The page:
Follow Us:
Monday, June 25, 2018

Kid fighting progeria aims to lessen sufferings of many like him

Nihal Bitla is trying hard to locate 60 progeria patients, like him, to an ongoing clinical trial in Boston.

Written by Tabassum Barnagarwala | Mumbai | Updated: January 5, 2016 5:03:00 am
progeria, progeria kid, kid fighting progeria, nihal bitla, mumbai news 14-year-old Nihal Bitla in his Bhiwandi Road flat. (Express Photo)

At 14, the wrinkles show. His walk is slow. His joints ache every day. And his veins are prominently visible on his bald head. His body might feel as if it is 60 years old, but the thought of growing old at such a young age has not deterred the spirits of Nihal Bitla. The young boy is aggressively trying to locate 60 progeria patients, like him, in India for a clinical trial.

Most of the days, he spends hours pouring over the internet and Youtube in his tiny Bhiwandi Road flat, looking for any lead on children suffering from this disease. Nihal’s efforts are to make these children participate in an ongoing clinical trial in Boston that may show respite in slowing the progression of the incurable disease.

So far, two — Ishaan Katkar and Prachi Sahoo — apart from Nihal have been diagnosed with progeria. With his father’s efforts, and support from local TV channels, the Bitlas recently discovered a three-and-half-year old Aditya Sahu from Raipur suffering from the same disease. They are now helping Aditya’s parents, both teachers, in finding the possible medical options they can avail.

Hutchinson Gilford Progeria Syndrome, or simply progeria, causes rapid aging in children leading to a premature death at an average age of 14 years due to heart attack. One may remember the movie Paa seeing Nihal.

With incidence of one in four million, the Progeria Research Foundation predicts India to have a pool of 60 such children.

Nihal first showed signs of abnormality when he was two months old. His light skin had patches all over the body.

While his parents dismissed it as a skin infection, several doctors guessed it may be a genetic disorder but had no further leads. It was not until five years ago, when he turned 10, that he was correctly diagnosed with progeria.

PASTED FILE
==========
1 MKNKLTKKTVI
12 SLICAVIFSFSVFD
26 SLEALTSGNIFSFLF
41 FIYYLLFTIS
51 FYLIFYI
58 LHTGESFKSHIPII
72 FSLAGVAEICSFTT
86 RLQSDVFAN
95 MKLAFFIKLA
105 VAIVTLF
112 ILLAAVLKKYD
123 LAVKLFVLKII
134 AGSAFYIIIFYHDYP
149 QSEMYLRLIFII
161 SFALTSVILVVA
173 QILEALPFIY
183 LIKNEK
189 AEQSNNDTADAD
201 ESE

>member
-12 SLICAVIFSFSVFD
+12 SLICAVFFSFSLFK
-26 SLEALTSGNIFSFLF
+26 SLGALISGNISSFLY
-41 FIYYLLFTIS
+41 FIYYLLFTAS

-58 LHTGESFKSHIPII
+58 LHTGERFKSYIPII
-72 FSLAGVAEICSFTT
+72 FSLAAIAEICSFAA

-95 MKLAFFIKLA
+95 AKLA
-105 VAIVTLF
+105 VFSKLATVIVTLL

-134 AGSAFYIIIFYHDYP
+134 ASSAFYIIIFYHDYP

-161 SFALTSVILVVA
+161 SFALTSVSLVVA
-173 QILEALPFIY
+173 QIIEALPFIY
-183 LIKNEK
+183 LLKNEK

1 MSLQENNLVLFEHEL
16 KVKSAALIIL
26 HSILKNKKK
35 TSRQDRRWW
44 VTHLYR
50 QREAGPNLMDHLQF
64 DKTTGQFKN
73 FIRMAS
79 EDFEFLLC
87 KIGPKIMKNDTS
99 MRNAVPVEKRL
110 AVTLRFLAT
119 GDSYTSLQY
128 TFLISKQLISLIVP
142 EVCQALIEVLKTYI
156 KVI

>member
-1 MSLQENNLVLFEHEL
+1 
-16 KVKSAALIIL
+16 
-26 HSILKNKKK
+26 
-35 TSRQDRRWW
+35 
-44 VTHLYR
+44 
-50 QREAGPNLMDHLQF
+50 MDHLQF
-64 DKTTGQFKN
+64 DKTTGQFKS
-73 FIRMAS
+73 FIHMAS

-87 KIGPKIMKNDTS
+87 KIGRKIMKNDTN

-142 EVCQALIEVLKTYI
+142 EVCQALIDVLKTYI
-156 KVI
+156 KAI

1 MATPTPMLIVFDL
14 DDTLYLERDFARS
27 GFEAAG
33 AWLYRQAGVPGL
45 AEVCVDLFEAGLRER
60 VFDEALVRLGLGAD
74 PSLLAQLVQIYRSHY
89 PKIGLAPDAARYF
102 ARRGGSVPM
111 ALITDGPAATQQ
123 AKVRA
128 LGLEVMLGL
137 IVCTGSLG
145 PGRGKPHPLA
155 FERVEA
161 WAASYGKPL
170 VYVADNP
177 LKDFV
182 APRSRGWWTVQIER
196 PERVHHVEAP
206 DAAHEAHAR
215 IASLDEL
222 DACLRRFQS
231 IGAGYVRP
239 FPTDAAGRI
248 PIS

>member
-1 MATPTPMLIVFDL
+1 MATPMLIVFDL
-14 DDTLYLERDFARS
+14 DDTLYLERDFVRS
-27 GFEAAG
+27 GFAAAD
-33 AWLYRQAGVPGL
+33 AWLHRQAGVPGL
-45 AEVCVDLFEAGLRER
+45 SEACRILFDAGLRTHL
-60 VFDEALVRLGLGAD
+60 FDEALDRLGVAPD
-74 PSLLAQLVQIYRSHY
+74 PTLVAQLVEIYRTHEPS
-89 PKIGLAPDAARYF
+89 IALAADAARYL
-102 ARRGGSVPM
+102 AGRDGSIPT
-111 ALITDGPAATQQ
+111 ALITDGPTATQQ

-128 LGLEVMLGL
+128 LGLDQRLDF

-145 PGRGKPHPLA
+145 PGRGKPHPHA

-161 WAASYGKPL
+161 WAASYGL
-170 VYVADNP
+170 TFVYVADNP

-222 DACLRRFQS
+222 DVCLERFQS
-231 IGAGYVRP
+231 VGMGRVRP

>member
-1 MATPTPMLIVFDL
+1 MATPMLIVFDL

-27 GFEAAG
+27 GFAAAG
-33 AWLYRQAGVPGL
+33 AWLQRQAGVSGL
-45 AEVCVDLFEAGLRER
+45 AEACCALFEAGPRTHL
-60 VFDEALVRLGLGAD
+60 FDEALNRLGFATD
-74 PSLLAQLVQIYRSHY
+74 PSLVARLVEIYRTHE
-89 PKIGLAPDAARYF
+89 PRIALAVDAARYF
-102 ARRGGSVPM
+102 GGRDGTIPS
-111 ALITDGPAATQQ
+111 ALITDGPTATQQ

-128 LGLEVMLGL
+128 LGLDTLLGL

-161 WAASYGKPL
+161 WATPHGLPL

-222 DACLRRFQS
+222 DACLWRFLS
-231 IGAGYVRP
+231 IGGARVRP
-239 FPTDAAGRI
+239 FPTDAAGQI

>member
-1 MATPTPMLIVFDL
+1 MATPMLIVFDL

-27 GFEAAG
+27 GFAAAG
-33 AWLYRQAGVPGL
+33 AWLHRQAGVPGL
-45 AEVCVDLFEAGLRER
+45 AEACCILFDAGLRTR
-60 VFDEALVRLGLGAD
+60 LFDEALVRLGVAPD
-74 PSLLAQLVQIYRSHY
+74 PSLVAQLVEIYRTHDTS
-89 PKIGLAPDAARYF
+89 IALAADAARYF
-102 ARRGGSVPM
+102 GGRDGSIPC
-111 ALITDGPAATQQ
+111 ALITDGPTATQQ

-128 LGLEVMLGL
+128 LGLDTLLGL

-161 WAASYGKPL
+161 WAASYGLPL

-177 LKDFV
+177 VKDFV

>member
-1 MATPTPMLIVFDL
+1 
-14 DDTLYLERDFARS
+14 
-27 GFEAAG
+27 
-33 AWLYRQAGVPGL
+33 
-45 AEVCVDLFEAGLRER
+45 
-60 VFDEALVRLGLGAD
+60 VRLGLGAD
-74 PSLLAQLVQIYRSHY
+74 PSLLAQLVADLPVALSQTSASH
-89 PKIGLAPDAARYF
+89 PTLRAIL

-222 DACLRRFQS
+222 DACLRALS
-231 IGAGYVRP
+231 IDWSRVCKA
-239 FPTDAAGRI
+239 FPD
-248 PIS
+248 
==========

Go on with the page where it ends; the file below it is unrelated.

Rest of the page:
“It took us 10 years to diagnose him and four years to find out about a clinical trial on progeria. That, despite frequent research on the internet. Such should not be the fate of other parents who live in rural areas of India,” says father Srinivas Bitla, a mobile repair shop owner.

In December 2014, Nihal participated in a clinical trial for the drug Lonafarnib to assess whether his life span could be extended and health condition of progeria patients could be improved. While the trials are still on, the 14-year-old boy, also a good painter, decided to launch a campaign to reach out to such kids.
He also speaks about the disease in events if possible. But roaming in malls without attracting attention is still difficult. “In Boston no body made him feel he was different,” Bitla says.

At some point, Nihal’s family, parents, younger sister and brother, stopped combing or touching their hair in front of him. “Once, he asked, why don’t I have hair like you?,” his father remembers.

In 2010, soon after Paa released on December 4, 2009, Nihal announced he wants to drop out of school. His parents also received calls from relatives, saying the character looks like Nihal. He was teased by other children with “Auro” (name of Amitabh Bachchan’s character in the film). He immersed himself into gadgets, online games and painting since then.

Now, although he does not understand the consequences of the disease, he has accepted that “he is different”. “He no more questions us, “Main aisa kyu hoon” (Why do I look like this?),” his mother Davi says.

Across the world, 250 children are estimated to be suffering from progeria. About 125 have been identified by PRF till 2014. Efforts to locate more are on. In India, his father personally updates Facebook and Twitter with information about progeria. Nihal posts pictures of himself, hoping parents of such children in rural pckets may understand the disease is called progeria.

“He is now 13 kilograms and four feet tall. His body is aging eight times faster than the normal rate. But the drug has helped reduce the patches on his body,” says Dr Parag Tamhankar, divisional head at genetic research center, from National Institute for Research in Reproductive Health (NIRRH), Parel.

Recently, Nihal met Ishaan, Prachi and Aditya in Mumbai— that was the first time he did not feel different from others in India.

For all the latest Mumbai News, download Indian Express App